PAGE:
Most Americans today are remembering where they were ten years ago when they heard the news that a plane had flown into the World Trade Center in New York. I remember vividly. I had gotten up that morning and turned on the small television in the bedroom that we used to listen to the news. I showered as usual, stepped out to my hot cup of coffee (which John always had waiting for me), and started to get ready for work. I heard something about breaking news on the television and went to take a look. It struck me that something was wrong as I listened to the report. There were the pictures...it was a bright, sunny day on the east coast. How could a plane possibly have hit the building? Was the pilot disoriented, sick, unable to fly the plane? I hollored down the stairs to John to turn on the news. It just didn't make any sense. Then reports started coming in that it was an airliner of some sort. I knew what the talk was going to be about at work all day and started wondering how something could go so wrong that controllers and pilots would all miss it. Just before we were ready to go out the door to work, the second tower was hit by another plane. We now knew that this day would be like no other and had no idea what to expect when we got to the control room. We listened to the news as we drove to the control center. By then we knew that America had been attacked. It was a sickening feeling to hear that Americans had been attacked and killed on our own soil. By the time we got to work the order to clear the airspace had been issued. There had been more reports of hijacked planes and every precaution possible was being taken. I signed in and began helping get the rest of the aircraft cleared to an airport for landing. I could remember practicing this in training, but no one ever dreamed that terrorism would be the reason we'd have to do it. When our airspace was empty, it got real quiet in the control room. I think we all were a little shell shocked and just waited to see what would happen next. There was an electronic board on the wall above our heads that showed all the air traffic in the United States. It was an eerie feeling to watch those targets disappear until there were only a few left. Only the military was flying and they were doing it on their own with no help from us. It stayed that way for two weeks. We had to stay fully staffed because we never knew when the air space would be opened again and we'd be called to duty. We worked a mid-shift configuration 24 hours a day, but with next to nothing to do. Two hours after hearing the first report I was sitting in the work cafeteria watching the reports when the twin towers of the World Trade Center fell. I was horrified and in disbelief. I think that was one of the most difficult moments for me because I saw it as it happened. Private aircraft were grounded much longer than two weeks and the Cessna Skyhawk we owned at the time waited patiently in her hangar to fly again. John waited not so patiently and because we lived near a major city the restrictions on private airplanes remained longer than in other areas.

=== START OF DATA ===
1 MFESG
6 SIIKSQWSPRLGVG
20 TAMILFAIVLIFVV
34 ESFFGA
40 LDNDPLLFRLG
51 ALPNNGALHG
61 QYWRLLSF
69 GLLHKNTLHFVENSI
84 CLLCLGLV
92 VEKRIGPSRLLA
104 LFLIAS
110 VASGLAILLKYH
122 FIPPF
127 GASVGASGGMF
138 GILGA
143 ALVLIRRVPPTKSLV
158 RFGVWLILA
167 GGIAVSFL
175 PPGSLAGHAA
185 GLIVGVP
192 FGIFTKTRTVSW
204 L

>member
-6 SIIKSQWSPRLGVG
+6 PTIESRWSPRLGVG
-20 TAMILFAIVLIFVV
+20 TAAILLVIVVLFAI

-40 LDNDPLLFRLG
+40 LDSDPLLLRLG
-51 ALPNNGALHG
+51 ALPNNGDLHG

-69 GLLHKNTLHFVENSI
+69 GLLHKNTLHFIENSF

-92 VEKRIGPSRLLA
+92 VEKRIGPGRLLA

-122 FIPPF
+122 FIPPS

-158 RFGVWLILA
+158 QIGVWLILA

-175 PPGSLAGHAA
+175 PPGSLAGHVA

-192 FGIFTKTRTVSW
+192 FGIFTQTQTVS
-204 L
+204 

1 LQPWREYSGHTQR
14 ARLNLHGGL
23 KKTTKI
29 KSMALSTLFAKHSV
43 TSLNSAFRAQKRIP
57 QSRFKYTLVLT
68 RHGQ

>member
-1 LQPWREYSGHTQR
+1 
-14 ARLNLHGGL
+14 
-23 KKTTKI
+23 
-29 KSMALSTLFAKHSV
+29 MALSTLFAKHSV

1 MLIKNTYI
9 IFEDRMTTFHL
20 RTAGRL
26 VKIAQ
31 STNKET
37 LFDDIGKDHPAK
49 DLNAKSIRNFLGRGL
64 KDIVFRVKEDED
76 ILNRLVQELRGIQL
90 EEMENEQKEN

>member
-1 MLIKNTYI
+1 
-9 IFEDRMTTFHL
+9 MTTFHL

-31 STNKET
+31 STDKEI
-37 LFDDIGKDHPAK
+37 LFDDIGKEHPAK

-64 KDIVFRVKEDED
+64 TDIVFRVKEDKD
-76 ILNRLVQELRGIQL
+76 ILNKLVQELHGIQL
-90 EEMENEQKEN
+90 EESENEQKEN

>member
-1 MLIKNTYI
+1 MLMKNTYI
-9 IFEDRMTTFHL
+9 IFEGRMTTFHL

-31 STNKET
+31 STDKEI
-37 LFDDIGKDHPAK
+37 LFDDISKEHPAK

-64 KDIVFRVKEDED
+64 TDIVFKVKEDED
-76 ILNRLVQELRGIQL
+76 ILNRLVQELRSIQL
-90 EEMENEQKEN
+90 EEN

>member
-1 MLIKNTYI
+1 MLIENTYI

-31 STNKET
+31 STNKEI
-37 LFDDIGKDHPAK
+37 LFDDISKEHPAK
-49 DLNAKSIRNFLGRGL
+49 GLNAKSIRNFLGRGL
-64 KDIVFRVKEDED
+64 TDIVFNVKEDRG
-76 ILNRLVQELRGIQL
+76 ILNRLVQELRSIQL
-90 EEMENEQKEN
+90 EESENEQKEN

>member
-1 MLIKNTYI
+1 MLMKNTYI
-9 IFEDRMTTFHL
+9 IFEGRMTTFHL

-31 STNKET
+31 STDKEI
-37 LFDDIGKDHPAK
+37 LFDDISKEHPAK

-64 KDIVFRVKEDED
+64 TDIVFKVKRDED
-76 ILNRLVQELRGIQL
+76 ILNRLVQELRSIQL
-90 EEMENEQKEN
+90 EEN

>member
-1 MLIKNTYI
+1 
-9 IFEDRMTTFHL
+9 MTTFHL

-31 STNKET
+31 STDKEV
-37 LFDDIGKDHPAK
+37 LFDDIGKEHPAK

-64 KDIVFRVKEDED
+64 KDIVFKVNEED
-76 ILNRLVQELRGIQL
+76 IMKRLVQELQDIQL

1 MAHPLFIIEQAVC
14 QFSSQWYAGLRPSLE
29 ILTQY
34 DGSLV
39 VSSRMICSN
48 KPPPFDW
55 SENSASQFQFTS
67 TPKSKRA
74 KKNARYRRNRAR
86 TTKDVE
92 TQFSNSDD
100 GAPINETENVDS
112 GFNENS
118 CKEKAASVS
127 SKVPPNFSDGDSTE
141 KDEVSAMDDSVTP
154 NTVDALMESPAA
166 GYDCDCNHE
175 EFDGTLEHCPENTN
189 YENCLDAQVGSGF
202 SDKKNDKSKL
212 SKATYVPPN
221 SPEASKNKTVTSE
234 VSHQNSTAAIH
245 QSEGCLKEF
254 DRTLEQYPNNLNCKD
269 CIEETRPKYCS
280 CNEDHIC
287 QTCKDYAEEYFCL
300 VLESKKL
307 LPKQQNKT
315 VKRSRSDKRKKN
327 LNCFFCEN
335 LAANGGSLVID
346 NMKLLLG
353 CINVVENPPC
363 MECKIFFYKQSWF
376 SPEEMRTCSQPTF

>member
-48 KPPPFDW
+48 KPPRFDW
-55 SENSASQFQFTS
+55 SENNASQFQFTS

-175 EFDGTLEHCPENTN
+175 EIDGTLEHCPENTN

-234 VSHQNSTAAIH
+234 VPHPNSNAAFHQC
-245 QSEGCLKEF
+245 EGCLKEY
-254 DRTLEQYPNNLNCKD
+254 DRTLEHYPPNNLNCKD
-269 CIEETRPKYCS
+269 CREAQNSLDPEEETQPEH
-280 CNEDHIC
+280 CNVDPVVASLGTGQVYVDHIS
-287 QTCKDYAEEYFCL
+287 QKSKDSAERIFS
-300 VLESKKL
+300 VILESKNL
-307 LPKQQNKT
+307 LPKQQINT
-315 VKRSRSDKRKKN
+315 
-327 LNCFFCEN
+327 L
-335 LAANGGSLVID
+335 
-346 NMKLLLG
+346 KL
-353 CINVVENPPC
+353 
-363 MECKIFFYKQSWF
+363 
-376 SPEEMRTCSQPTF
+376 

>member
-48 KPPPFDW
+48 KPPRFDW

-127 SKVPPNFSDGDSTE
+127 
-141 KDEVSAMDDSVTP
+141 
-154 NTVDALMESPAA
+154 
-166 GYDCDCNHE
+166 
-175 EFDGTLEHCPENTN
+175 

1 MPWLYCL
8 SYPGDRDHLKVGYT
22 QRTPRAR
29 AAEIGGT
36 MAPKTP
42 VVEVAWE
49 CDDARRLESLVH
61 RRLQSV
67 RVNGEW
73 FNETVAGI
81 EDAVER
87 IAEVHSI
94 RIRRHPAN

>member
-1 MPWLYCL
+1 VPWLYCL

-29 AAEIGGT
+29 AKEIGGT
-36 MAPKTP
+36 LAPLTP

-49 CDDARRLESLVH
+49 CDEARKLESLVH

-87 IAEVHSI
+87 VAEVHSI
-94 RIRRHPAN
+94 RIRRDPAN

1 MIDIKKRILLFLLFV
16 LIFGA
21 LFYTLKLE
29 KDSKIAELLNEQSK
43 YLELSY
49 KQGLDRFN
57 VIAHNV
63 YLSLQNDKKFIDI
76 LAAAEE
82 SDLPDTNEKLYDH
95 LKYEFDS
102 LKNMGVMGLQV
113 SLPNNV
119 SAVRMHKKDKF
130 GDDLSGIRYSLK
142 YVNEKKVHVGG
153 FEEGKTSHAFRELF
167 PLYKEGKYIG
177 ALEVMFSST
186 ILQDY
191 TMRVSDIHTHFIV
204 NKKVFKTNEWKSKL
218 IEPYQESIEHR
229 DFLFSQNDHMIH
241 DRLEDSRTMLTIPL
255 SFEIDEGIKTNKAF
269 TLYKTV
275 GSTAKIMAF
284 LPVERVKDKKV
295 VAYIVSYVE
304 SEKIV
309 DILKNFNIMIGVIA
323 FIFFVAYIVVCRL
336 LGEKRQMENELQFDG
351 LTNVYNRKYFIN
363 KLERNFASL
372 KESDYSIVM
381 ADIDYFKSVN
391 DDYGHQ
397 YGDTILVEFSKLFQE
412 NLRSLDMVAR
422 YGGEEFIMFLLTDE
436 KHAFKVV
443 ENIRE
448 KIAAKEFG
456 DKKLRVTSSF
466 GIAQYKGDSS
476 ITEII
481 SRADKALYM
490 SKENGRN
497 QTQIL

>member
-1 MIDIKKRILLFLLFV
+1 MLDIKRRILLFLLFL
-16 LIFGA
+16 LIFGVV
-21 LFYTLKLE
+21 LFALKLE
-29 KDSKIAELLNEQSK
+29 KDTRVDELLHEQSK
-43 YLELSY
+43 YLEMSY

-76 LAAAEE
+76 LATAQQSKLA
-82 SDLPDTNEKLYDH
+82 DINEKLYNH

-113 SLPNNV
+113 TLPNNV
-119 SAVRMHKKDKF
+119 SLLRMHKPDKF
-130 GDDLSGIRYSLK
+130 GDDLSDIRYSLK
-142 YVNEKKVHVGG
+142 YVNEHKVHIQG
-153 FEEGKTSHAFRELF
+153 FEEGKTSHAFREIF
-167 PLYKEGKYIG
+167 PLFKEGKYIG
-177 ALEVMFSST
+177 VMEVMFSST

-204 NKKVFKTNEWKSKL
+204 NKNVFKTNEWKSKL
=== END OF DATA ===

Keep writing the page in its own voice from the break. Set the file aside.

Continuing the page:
Six years ago we happened to be in New York on September 11th while we were on our way to Russia. We were able to spend the day at the World Trade Center site and be there for the memorial service. The name of each victim was read, one by one, many of them by family members who brought photos of their loved one. The reading of the names has been done every year. I hope it will continue. It was a sober reminder of all the lives lost and the unified response of America to the loss. The joined hearts on September 12th, 2001 was an amazing response by America. I hope someday we can find that strength and hope again and keep it!